The vision at the heart of chapters 4-5, as well as chapter 7 and other sections, highlights the worshiping community of all the saints praising Jesus, the lamb who was slain. This great multi-ethnic multitude gives its allegiance to Jesus, not Caesar, and finds its identity as it praises God and the Lamb.
The reality and temptation of evil and idolatrous counterfeits
Throughout Revelation we see that Christ’s enemies are attempted counterfeits of him, seeking to lead his people astray. For example, many commentators see the Dragon (Satan), the Beast, and the False Prophet as forming a counterfeit trinity (Rev 16:13). The Beast tries to counterfeit the work of Christ, which is shown in the similarities between their descriptions—both Christ the Beast have many crowns (Rev 13:1; 19:12), are given various names (13:1; 19:11-13, 16), and have great power (12:5, 10; 13:2). These similarities raise the possibility of deception and therefore the call for God's people to resist deceit and be faithful to the Lamb (13:7-10).
The call to faithfulness and endurance
Revelation is written to churches facing persecution and repeatedly calls for “the endurance of the saints” (14:12). It is “the one who conquers” (2:7) and is faithful to Jesus who will receive a reward.
Jesus as the faithful witness
Jesus is repeatedly held up as the ultimate faithful and true witness to God, who has conquered for his people and resisted Satan's deceit (1:5; 3:14; 19:11).
The future hope of judgment and salvation
Despite the fact that the present may often look bleak, the slain Lamb has already secured the future of his people (13:8) and will return to bring justice to the earth (19:11-21).
How should Revelation be read?
Now that we have a basic grasp on the big picture of the book of Revelation, how do we actually understand it? After all, there are still many bizarre images, a host of strange numbers, and no obvious structure to follow. Because of this, here a several helpful principles to keep in mind that should help make sense of this strange but imaginative book.
Read the parts in light of the whole
As a complex book, we will not understand the details of Revelation unless we first have a grasp of its big picture. Before you get swept up into debates over particular verses or sidelined by a confusing paragraph or two, it is good to read the entire book from start to finish several times. This will help you to see its beauty, its narrative arc, and the big story it is telling.
Note the use of recapitulation
Revelation, while it advances a plot, does not follow a simple linear sequence of progression. Rather, through the use of various sets of sevens, it gives a picture of the sorts of trials and tribulations that will face Jesus’ church in the entire period between his first and second comings. The various sets of sevens (seven seals, seven bowls, seven trumpets) should therefore not be seen as an exact sequence of events, but rather are in all likelihood different angles onto the same picture. Just as a symphony advances many variations on a main theme, so also Revelation gives a complex polyphony of images all leading up to a climactic crescendo and goal.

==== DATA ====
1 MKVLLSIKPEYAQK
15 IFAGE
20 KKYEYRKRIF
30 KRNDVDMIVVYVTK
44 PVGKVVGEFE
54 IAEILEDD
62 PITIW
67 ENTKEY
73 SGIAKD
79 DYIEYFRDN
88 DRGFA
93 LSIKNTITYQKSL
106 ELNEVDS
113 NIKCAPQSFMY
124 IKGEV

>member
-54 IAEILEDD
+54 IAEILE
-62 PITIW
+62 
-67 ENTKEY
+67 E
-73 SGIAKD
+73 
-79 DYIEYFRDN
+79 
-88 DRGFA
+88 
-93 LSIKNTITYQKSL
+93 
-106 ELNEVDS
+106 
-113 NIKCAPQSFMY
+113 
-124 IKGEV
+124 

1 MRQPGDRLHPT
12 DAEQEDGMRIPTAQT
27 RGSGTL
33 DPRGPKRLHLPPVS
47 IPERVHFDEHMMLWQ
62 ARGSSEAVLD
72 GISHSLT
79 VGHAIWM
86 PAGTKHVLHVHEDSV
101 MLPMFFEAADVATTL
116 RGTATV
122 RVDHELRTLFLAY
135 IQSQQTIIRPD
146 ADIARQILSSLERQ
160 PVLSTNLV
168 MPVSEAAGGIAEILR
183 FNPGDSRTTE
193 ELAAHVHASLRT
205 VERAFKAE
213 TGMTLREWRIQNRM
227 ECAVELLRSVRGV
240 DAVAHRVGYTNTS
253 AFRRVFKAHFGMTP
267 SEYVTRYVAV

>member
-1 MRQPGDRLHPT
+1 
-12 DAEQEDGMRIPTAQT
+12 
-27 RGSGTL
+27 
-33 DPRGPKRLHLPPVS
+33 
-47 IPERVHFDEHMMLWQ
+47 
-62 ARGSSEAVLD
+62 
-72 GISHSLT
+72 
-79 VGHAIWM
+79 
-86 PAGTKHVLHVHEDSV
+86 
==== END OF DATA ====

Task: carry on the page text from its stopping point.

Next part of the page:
Search for analogy rather than correspondence
The distinct images of apocalyptic literature are not meant to correspond in a one-for-one fashion to contemporary realities. Revelation reveals the nature of systems and ideologies that oppose Jesus and his kingdom, not the specifics of a certain government or time and place (note, for instance, that despite being written under Roman persecution, Revelation never once mentions the name of Rome).
Recognize that most of the bizarre language and imagery is drawn from and best interpreted in light of the Old Testament
Revelation is not a book that can be understood in a vacuum, but rather one that stands in the prophetic tradition of Israel. Sometimes its allusions to the Old Testament are obvious, such as the reappearance of the tree of life (Gen 2-3) in Revelation 2:7 and 22:2. Other times, however, the allusions are harder for us to catch. One commentator gives several such examples:
“The beast that emerges from the sea in Revelation 13 is a composite of the four beasts of Daniel 7, namely, the world kingdoms that oppress the saints until the Son of Man receives royal dominion from the Ancient of Days. The two witnesses of Revelation 11 are the two olives trees of Zechariah 4, “the two anointed ones who are standing by the Lord of the whole earth” (Zech 4:14). The woes of judgment that fall on the harlot Babylon (Rev 18) echo those that fell on Israel’s ancient oppressors, Tyre (Ezek 27) and Babylon (Jer 51; Isa 48).” (Dennis Johnson, "The Triumph of the Lamb," 12-13)
Knowing that the imagery of Revelation most likely comes from the Old Testament helps explain its often strange nature and reminds us that Revelation is not so much making up new material as showing how Jesus culminates and fulfills the message of all of Scripture.
Focus on the book’s call to faithfulness and counter-cultural worship
The effect Revelation is meant to have on us is not primarily confusion, puzzlement, or debate. Rather, it is meant to call us to faithfulness in the midst of trial. We will always understand and apply Revelation better when we ask, “How is this book calling me to be faithful to Jesus in the face of whatever opposition I might be enduring?”